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We moved back to the Alisan Guesthouse this morning, but I think we might have woken Tommy up in the process - he was dishevelled and not nearly as talkative as before. Our new room was even smaller than the one we had last time, and the bathroom is barely four-foot square, but it's clean and it's our own, so it's not really a problem.
We went straight to the visa place and picked our passports up without a queue. The visa, which was just black and white, wasn't as pretty as any of the other full pages we have, but it does mean we can go to China, so that's a good thing. We then went to the tourist office to get train tickets.
We didn't have to queue here, either, and we were able to get tickets on the train we wanted to Beijing. We will be in a sleeper cabin with two other people, which will be strange, but I've never slept on a train before so it should be interesting too. That accomplished we tried to find a cafe that we'd passed a day or so ago but couldn't find it. So we went back to Causeway Bay, had breakfast and unpacked our bags a bit in the hotel. We have six days until we go to China.
A bit later, we went to the internet cafe and, having read a bit of the India guidebook, I looked up whether or not we'd need a visa. The news wasn't good. We should ideally have obtained one before we left the UK, but as they are only valid for six months from the date of issue, that would have been no use, and I vaguely remember some of the nice people in Trailfinders explaining something along those lines. I even think they suggested getting on in Australia, but I can't be sure, and we forgot all about it anyway. So, failing that, we looked for an Indian embassy in Hong Kong. Apparently they only issue visas to citizens of Hing Kong, China and Macau. As foreigners, we would need a letter of permission from the Indian Embassy in the UK to request a visa from Hong Kong. The letter would take about six days, and the visa, should one be granted, another six or so. We were stuck. So we ran to the Indian Embassy in Admiralty district. It was just before five, and we had half an hour before the office closed for the weekend.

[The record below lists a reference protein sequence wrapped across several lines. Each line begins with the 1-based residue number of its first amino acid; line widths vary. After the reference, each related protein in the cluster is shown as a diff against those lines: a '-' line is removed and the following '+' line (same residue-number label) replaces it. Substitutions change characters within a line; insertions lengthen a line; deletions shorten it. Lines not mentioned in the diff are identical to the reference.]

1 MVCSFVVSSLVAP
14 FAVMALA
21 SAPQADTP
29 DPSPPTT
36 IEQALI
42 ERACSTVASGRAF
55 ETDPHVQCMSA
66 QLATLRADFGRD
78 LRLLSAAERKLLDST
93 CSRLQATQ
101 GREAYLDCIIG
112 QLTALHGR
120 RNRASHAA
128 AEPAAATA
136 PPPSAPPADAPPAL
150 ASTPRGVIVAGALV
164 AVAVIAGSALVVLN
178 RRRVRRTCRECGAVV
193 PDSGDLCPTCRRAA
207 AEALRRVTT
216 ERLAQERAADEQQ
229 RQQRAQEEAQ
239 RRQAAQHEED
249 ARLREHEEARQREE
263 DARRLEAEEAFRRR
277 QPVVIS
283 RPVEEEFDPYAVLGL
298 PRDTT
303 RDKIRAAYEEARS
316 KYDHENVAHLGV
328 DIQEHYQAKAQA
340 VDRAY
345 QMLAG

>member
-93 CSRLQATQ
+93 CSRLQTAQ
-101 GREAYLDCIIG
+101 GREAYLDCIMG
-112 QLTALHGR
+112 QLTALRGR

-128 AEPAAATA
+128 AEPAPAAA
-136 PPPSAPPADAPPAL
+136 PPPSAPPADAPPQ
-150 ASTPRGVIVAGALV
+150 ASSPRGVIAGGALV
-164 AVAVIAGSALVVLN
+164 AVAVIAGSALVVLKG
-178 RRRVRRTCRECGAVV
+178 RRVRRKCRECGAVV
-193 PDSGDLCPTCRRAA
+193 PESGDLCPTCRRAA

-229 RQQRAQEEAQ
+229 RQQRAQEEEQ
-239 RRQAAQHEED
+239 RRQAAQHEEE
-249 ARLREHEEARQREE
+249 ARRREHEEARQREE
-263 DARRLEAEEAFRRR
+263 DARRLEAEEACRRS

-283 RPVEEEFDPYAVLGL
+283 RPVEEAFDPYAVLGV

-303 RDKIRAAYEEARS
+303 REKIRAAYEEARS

We found the office on the 26th floor, and an Indian lady in the lift asked us what we were doing. We explained our plight, and she shook her head in comiseration. The queue for the visa office exended well into the corridor outside the lift, and was full of people anxious to get to the front of the line before the office closed. The lady from Bombay explained that her 'idiot countrymen' were officious and bureaucratic and that we'd be lucky to get a visa now. Other people in the queue expressed similar opinions, one even going as far as to say that he was glad he was in front of us - there would be a room of unhappy people behind us. With such sentiments around, and suggestions as to which official to avoid if possible, our hopes fell.
I caught the eye of a man behind the counter and left the line to talk to him. I explained that we needed a visa, had no letter of recommendation, we weren't residents and we didn't have very long. He gave us a bunch of forms, told us to come back on Monday and we'd have a visa in two days. This was all suspiciously easy, and I'm not convinced that he was either telling the truth or that he understood what we were saying, but there is nothing we can do about it until Monday.
We went out for supper, taking a leisurely walk along the escalators and walkways, clutching our visa documents very carefully. We had an excellent dinner again, I had two starters and a huge pizza, and could hardly move afterwards. We took the metro just a couple of stops and walked the rest of the way. We stopped briefly at the internet to see if we can upload our diaries - the webhost had been playing up for days now. No luck. Back in the hotel, I watched Anna and the King, interspersed with freaky Hong Kong adverts such as "Prevent mosquito breeding. Maintain clean cemeteries," before going to sleep.
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